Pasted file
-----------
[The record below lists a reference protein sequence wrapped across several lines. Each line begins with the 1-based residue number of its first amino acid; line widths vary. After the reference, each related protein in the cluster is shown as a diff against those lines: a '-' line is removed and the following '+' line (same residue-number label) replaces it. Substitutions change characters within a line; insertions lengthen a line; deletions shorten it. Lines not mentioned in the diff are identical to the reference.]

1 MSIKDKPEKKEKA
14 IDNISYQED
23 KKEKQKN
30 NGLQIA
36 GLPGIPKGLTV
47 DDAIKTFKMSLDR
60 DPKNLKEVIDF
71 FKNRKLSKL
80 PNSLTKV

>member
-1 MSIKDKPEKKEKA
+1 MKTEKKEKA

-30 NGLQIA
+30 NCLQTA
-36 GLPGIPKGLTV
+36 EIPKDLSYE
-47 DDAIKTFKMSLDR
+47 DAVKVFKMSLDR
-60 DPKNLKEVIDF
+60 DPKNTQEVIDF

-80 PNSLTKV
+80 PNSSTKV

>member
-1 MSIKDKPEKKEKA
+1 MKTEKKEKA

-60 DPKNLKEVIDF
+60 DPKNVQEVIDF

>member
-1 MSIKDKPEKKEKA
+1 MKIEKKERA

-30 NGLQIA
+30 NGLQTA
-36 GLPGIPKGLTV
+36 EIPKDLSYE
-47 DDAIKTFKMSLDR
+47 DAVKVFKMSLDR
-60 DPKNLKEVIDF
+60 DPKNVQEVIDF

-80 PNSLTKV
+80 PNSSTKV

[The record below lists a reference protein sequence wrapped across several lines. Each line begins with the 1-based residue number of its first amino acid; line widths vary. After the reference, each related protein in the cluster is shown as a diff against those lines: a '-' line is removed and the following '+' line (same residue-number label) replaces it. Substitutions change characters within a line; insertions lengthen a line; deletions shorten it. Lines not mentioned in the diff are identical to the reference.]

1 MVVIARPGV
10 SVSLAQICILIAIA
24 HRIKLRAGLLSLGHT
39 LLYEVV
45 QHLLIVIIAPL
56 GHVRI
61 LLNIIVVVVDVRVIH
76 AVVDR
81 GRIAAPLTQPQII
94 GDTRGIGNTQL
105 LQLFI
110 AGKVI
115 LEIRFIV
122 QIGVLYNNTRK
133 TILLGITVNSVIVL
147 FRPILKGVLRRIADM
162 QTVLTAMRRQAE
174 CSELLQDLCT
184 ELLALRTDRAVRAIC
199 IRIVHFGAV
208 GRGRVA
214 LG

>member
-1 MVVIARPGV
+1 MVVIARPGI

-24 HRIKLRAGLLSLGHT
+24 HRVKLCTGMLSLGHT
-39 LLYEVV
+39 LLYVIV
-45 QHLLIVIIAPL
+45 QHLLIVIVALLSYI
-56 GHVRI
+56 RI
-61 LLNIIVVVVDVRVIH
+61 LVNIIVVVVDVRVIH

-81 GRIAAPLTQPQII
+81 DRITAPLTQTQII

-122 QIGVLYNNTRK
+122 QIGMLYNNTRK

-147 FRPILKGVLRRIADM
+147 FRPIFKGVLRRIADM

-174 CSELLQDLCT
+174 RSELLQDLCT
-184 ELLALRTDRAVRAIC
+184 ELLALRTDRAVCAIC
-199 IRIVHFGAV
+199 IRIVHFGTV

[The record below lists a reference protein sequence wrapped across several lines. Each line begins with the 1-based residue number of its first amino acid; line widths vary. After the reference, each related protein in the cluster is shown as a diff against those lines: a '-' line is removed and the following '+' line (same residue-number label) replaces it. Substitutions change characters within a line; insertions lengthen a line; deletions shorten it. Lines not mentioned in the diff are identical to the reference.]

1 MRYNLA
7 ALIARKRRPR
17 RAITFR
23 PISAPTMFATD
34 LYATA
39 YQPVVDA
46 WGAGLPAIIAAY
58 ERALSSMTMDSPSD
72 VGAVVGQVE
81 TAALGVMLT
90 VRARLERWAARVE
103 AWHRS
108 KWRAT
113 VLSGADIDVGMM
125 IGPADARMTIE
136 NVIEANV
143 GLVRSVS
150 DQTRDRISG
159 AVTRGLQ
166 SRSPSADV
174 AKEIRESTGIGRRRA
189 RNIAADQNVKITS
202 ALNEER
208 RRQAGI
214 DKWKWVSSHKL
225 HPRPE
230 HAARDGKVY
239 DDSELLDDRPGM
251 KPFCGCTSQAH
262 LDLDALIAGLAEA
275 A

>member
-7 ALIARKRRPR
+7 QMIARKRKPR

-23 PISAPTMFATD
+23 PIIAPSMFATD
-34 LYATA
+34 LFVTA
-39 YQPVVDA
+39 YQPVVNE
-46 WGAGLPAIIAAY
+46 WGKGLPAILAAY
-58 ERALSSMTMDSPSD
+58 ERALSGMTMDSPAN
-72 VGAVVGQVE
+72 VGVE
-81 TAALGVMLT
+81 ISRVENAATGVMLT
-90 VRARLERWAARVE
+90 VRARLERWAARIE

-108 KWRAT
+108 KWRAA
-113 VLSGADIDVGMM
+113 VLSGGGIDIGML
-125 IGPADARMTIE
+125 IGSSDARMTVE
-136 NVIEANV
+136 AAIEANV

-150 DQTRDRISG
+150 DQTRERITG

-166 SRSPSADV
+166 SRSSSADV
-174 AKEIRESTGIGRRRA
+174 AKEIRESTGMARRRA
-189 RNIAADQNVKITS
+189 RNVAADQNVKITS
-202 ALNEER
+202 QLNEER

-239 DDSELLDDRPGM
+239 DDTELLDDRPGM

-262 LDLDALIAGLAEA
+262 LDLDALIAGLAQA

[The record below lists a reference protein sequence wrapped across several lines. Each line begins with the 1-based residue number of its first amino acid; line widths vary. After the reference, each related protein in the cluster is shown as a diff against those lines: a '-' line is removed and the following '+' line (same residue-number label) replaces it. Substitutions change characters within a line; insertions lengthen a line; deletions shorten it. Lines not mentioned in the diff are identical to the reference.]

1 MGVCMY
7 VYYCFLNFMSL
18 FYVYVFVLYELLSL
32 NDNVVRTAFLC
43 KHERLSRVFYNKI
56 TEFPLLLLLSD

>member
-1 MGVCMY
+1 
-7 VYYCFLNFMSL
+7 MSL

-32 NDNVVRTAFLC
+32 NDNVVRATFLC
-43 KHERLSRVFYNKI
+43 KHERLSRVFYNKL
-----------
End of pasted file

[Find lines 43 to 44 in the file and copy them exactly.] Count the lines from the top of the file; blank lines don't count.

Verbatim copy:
1 MVVIARPGV
10 SVSLAQICILIAIA